Journal Article

Allozyme variation in populations of Atlantic salmon located throughout Europe: diversity that could be compromised by introductions of reared fish

E. A. Bourke, J. Coughlan, H. Jansson, P. Galvin and T. F. Cross

in ICES Journal of Marine Science

Published on behalf of ICES/CIEM

Volume 54, issue 6, pages 974-985
Published in print December 1997 | ISSN: 1054-3139
Published online December 1997 | e-ISSN: 1095-9289 | DOI: http://dx.doi.org/10.1016/S1054-3139(97)80002-1
Allozyme variation in populations of Atlantic salmon located throughout Europe: diversity that could be compromised by introductions of reared fish

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A comprehensive understanding of the population structure of Atlantic salmon (Salmo salar L.) throughout the species range would help to determine the impact that cultured fish could have on wild populations. To help achieve this aim, Atlantic salmon samples were obtained from 14 locations throughout Europe (including Iceland) and screened for variation at 32 allozyme loci. A sample was also obtained from Canada to serve as an out-group. Seventeen allozyme loci were found to be variable in one or more of the populations studied and three, sAAT-4*, IDDH-2*, and mMEP-2* were variable across the range. This is the widest-ranging study to include ESTD-2*, FBALD-3*, and TPI-3*, which combined contributed 28% to the total genetic diversity detected. Genotype frequencies complied with Hardy-Weinberg expected proportions. Over all loci, highly significant heterogeneity was observed between samples. Alternate alleles segregating at ESTD-2* were found to be largely exclusive to Europe or North America. A neighbour-joining dendrogram was constructed to visualize relationships between populations and was consistent with previous findings that revealed Baltic and European clusters, with the Canadian population being the most genetically distinct. A significant association was observed between geographic and genetic distance, which suggests the potential for local adaptation, thus highlighting the need for conservation of wild populations.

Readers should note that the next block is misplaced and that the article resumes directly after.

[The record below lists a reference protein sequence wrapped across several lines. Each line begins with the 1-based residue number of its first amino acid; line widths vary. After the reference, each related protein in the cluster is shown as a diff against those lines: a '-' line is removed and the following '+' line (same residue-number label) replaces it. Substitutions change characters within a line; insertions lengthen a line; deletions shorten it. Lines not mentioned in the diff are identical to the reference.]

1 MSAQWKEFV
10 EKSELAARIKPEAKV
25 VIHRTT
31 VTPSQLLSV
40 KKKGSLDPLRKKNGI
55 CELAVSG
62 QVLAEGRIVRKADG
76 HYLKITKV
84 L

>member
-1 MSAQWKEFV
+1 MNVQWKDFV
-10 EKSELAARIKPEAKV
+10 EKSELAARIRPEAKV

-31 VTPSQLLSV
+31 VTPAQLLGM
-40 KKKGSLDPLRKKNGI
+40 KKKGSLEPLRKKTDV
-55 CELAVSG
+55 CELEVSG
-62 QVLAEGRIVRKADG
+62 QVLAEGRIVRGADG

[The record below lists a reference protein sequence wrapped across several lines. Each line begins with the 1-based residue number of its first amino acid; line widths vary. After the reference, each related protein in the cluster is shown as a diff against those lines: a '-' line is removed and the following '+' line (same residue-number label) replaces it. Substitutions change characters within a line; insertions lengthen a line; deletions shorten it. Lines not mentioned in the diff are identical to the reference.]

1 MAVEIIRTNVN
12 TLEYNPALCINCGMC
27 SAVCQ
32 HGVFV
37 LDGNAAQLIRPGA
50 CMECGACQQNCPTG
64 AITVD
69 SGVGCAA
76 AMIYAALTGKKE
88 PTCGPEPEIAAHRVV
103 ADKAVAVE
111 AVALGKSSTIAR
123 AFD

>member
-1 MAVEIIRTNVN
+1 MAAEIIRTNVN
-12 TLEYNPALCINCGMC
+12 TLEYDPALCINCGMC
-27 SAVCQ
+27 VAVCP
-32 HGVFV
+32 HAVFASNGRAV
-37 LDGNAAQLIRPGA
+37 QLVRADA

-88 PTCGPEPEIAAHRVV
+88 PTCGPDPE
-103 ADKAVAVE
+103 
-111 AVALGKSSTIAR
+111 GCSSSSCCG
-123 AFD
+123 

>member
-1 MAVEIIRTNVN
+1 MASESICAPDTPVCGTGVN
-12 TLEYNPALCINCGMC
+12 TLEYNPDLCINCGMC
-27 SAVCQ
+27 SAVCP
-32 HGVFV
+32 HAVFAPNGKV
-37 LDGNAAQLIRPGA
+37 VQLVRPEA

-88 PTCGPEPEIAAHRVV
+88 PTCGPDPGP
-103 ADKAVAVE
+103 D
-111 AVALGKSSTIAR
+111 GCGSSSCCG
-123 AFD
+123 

Keywords: allozymes; Atlantic salmon; biodiversity; introductions; reared fish; Salmo salar

Journal Article.  0 words. 

Subjects: Environmental Science ; Marine and Estuarine Biology

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